A Navajo Code Talker…Speaks So We Can Understand, at Last

  • Share
  • Read Later

A tale worth reading...

For those of us to young to remember, the exploits of the Navajo code talkers during World War II have become legend. They were the guys who transmitted messages in their native language (with some English mixed in) between the Marine units closing in on Japan – a code the Japanese could not crack. Chester Nez, now 90, tells his story with help from Judith Schiess Avila in their new book Code Talker – The first and only memoir by one of the original Navajo code talkers of WWII. Battleland recently chatted, via email, with Chester:

Why did you write Code Talker?

I wrote Code Talker: the first and only memoir by one of the original Navajo code talkers of WWII, so people would learn about how my Navajo people helped our country. It’s important that we understand how the diversity of cultures in this country contributes to our strength.

In a nutshell, tell us where you were deployed, for how long, and what you did there?

Guadalcanal – November 4, 1942

Bougainville – November 3, 1943

Guam – July 21, 1944

Peleliu – September 14, 1944

Angaur – September, 1944 – just a few days

On each island our mission was to secure the land for the United States, and we did that. As a code talker, I was responsible for sending messages about battle tactics, things that were needed by the troops (like ammunition and food), and the coordinates of Japanese troop and munitions locations so that our artillery and fighter planes could successfully target the enemy.

I stayed on each of the Pacific Islands until they were secured. The group of code talkers I was assigned to work with never got R&R.  When the 1st Marine Division left Guadalcanal, I was assigned to help the 2d Division and then the 3d.  I remained with the 3d except for during the conflicts on Peleliu and Angaur, where I was needed to help out the 1st Marine Division and the Eighty-First Army respectively.

Chester Nez and Judith Schiess Avila

What don’t people “get” about what you did in World War II?

Many people think we just spoke the Navajo language in our transmissions. They don’t realize that we developed a doubly-encrypted code based on English and Navajo.

Has your skill been replaced by computers and encryption?


What’s your reaction to that?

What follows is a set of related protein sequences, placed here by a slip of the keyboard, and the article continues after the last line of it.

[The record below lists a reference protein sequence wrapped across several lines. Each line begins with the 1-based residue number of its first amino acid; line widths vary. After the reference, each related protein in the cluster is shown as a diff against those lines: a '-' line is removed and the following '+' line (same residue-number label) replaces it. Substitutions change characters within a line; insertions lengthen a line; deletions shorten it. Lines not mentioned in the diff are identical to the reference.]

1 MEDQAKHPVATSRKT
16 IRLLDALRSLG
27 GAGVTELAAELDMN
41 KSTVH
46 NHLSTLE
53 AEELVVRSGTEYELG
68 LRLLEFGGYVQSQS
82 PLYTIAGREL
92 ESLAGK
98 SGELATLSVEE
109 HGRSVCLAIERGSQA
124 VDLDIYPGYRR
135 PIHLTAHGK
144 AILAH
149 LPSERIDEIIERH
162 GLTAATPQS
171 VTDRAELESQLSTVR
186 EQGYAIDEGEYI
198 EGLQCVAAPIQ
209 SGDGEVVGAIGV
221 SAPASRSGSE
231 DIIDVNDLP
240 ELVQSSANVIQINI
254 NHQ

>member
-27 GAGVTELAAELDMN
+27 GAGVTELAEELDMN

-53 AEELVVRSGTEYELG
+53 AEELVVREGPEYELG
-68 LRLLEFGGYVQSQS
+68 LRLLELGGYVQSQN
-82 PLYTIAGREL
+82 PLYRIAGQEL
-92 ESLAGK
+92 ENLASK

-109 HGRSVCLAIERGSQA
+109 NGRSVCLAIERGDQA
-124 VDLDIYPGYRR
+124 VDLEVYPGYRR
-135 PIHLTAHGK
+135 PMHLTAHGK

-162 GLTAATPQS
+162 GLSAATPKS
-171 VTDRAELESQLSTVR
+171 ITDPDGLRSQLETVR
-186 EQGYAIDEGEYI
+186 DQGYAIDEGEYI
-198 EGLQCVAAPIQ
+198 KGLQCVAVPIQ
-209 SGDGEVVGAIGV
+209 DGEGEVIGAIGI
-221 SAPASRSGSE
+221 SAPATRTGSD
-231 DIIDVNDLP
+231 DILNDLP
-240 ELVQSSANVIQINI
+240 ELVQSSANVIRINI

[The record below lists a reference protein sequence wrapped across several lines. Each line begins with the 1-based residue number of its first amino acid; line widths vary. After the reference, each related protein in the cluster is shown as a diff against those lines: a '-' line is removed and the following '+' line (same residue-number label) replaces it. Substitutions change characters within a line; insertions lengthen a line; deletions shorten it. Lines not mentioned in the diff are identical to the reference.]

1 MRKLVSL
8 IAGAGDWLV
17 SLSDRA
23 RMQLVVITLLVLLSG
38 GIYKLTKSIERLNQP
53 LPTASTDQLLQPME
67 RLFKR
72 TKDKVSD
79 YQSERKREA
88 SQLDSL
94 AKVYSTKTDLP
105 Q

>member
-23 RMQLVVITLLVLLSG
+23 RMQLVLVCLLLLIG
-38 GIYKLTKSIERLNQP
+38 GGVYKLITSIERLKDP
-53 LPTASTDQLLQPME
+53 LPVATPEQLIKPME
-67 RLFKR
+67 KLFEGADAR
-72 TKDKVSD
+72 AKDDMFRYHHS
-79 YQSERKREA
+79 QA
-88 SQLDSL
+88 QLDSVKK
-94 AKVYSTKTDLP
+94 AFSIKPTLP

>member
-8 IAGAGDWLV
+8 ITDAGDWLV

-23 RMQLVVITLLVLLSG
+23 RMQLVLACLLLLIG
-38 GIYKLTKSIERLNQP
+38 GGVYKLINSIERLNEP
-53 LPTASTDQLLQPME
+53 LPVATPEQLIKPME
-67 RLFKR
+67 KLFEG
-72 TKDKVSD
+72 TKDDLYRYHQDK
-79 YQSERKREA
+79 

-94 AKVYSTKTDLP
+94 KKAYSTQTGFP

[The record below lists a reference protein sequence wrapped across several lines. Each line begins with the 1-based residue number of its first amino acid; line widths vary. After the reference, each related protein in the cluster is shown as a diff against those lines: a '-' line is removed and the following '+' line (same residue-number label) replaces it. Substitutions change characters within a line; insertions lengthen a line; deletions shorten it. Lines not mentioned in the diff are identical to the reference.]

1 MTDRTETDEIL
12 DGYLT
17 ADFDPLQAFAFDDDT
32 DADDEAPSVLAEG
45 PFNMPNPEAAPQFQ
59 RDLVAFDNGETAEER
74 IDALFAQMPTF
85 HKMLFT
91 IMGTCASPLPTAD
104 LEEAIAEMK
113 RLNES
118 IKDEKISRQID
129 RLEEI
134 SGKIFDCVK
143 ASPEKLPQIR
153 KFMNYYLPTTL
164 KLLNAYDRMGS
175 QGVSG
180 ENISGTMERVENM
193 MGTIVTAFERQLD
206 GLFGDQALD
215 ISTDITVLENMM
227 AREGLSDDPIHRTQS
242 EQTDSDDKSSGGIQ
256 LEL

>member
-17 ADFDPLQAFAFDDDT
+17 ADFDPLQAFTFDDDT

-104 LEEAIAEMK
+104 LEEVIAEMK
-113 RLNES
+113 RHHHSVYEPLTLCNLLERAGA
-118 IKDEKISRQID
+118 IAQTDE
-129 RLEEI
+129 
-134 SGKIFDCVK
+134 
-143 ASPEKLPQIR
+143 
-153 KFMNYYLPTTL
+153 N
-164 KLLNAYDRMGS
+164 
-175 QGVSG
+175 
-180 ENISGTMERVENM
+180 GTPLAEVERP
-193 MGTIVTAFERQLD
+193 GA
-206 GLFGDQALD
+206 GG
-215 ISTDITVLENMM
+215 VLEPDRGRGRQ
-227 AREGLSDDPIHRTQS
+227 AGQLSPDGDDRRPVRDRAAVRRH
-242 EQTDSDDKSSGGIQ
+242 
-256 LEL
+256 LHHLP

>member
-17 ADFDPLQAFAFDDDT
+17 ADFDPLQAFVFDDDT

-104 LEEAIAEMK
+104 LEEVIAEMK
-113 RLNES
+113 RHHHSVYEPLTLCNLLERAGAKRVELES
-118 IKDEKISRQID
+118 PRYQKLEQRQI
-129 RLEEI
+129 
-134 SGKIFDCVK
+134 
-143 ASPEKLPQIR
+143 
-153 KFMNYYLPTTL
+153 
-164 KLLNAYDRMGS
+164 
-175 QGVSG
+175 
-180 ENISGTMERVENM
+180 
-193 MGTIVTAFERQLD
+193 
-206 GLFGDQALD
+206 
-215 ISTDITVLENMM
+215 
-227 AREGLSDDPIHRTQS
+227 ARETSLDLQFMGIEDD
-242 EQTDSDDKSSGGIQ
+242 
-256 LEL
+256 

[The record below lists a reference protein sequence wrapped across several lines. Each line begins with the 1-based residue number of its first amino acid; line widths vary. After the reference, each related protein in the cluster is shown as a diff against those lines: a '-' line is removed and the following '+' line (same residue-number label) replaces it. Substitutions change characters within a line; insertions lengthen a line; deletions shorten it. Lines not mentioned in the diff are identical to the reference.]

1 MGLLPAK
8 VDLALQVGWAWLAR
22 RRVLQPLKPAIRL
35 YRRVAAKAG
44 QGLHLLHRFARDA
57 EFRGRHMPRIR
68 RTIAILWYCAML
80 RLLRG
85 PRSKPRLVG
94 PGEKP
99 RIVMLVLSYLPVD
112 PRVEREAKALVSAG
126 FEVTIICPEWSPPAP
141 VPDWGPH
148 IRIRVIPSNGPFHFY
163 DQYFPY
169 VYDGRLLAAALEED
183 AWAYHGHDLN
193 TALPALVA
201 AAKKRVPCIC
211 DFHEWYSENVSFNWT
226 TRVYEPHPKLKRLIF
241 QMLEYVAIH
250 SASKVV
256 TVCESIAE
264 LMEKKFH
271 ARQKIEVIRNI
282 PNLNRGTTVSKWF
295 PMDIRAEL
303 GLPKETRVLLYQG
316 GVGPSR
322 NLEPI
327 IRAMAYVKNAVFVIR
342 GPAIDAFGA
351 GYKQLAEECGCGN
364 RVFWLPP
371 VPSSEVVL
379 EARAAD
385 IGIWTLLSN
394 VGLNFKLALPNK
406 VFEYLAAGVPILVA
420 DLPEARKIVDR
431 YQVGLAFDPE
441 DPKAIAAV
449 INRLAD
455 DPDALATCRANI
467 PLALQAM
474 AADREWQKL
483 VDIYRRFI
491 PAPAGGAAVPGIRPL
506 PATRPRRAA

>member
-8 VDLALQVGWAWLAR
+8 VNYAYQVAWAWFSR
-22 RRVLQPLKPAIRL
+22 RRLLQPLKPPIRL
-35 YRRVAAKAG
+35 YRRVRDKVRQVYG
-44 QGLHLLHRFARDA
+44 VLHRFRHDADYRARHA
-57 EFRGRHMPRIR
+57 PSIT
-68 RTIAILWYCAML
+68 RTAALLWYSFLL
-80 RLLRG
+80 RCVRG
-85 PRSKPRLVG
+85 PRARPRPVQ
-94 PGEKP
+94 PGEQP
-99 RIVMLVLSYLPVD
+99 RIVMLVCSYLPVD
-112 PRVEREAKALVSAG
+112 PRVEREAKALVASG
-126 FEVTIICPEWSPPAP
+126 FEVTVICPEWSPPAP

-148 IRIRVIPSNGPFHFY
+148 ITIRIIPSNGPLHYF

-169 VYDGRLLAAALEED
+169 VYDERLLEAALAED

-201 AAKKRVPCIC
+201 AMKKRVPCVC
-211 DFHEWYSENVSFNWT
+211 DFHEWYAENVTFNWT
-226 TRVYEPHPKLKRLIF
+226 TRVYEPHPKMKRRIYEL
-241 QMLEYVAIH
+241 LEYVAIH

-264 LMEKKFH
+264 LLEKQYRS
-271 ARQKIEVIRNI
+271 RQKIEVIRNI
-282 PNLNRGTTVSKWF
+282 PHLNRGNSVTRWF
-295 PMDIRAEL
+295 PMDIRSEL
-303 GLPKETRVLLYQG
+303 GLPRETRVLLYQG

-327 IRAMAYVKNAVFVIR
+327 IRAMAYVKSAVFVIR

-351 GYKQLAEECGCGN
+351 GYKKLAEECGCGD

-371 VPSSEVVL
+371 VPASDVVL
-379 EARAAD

I’m fine with that.

Did you feel fully a U.S. citizen before the war?

As of 1924 Native Americans were officially declared citizens of the U.S.  But certain states – like New Mexico and Arizona, the states where I grew up – would not allow Native Americans to vote.  So I guess I wasn’t a full-fledged citizen until 1948, three years after the war ended, when I was finally allowed to vote.

Did your military service give you more of a sense of U.S. citizenship?

Yes. We felt like full citizens because we were really able to help our country in the war effort.

Were you discriminated against once you signed up for the corps?

Never. The Marines treated us well, and we did well as Marines.  The Marines tried to protect us, because they considered us irreplaceable.

Tell about about the most interesting coded transmission you made during the war.

I will always remember my first transmission. “Enemy machine gun nest on your right flank. Destroy.”  In Navajo code that was Beh-na-ali-tsosie   a-knah-as-donih   ah-toh   nish-na-jih-goh   dah-di-kad   ah-deel-tahi.  The message itself was not complex, but the fact that it was my first made it memorable.  Most of our transmissions were critical, and the complexity of the Navajo language made our Navajo-based code unbreakable.

Do you still “talk in code”? If so, to whom? If not, can you still do it?

Occasionally the code talkers who are still living get together and we talk in code.  We still take it seriously!! I enjoy that.  I am the last one of the original men who developed the code, but there are maybe 40 others still alive. Those men followed the original code talkers and were trained in the code we developed. They also enhanced the code and helped to make it more complex.

Phonetically type out for us, in code: “My name is Chester Nez and I was a US Marine in World War II.”

Shije  e Chester Nez yinshia do US Marine Corps betah nesibaa.  (Co-author Judith Avila offers apologies for phonetic spelling!)

What is the most important contribution of the code talkers?

Navajo is one of the most difficult languages in the world to understand. Because of that, our code became the only unbroken code in modern warfare.  Also, the fact that a bunch of Navajo men kept our transmissions safe in the Pacific War is a huge boost for Navajo morale.  Before we entered the war, the Japanese were winning in the Pacific. After we arrived in the Pacific, the tide turned. Navajo people are proud of that, and I think the USA is, too.